Lack of evangelistic zeal – Lastly, Lord, we are here reminded of our lack of evangelistic zeal. Many of us are content with meditating on the riches of your gospel, and reveling in the riches of your gospel with one another, but we don’t insist on sharing the riches of your gospel to the lost. We confess that the lostness of our neighbors doesn’t cause us to ache with grief. Animate us, Lord, to be an evangelistic people; may the prospect of hell for our neighbors be so intensely horrifying to us that their state of ignorance regarding your gospel becomes intolerable. Cause us to see people no longer according to the flesh, but give us eyes instead to see the tragedy of unbelief. May we be totally discontented to remain silent about your gospel; give us occasion to share the good news of what you have done in Christ with those who do not cling to him in faith, and give us a boldness to do this with passion and earnestness. May we be marked by urgency where there once was negligence. And Father, remind us that the ability to even be this honest with all of our sins and failures is nothing short of extreme grace: we have liberty to confess our sins because we are your children, purchased by the costly blood of Jesus, and we are now free to be brutally honest with our sin because, quite literally, we have nothing to lose. Therefore, we ask, Holy Spirit, that even as you convict us of our sins, you do so as our kind and gentle Comforter, bearing witness with our spirit that we truly are children of God.”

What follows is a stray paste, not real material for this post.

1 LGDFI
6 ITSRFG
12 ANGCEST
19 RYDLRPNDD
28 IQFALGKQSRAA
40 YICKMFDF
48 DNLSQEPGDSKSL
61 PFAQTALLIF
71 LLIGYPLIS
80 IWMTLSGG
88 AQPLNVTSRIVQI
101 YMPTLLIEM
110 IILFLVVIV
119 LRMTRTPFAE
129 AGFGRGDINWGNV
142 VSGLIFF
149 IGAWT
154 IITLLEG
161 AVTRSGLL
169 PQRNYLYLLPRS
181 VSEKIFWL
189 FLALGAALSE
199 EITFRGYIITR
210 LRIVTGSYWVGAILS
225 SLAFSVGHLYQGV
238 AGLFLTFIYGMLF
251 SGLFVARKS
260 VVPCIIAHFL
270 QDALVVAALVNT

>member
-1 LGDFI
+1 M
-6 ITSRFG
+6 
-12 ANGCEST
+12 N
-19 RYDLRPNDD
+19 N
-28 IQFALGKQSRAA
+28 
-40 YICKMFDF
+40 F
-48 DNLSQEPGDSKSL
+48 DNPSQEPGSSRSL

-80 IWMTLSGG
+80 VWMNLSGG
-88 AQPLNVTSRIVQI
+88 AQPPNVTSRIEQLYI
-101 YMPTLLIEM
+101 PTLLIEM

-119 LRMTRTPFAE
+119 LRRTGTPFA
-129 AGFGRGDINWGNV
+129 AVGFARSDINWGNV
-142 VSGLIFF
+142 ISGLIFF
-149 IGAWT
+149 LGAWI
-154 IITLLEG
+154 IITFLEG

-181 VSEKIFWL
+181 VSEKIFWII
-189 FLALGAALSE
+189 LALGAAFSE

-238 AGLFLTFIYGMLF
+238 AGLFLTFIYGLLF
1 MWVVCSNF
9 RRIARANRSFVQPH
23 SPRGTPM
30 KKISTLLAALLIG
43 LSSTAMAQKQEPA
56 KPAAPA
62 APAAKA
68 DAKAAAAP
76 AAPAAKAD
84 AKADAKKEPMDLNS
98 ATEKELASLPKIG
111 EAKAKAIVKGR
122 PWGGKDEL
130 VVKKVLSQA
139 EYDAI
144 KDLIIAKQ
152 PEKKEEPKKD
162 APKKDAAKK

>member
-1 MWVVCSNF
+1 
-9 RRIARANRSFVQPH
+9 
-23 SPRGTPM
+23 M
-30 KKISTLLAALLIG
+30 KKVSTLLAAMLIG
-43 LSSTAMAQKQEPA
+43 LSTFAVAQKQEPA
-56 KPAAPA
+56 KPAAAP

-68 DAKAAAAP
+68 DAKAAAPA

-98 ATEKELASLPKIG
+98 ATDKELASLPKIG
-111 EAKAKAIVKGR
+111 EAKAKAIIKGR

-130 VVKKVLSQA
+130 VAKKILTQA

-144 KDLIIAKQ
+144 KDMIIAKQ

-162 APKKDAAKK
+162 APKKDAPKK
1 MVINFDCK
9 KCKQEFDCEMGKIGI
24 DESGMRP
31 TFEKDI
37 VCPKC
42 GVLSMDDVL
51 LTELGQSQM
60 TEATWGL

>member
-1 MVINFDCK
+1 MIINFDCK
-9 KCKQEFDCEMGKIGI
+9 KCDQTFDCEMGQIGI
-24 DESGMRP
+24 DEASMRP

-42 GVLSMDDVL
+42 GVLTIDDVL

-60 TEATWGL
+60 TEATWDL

“Jesus saved me.”
“God is with you.”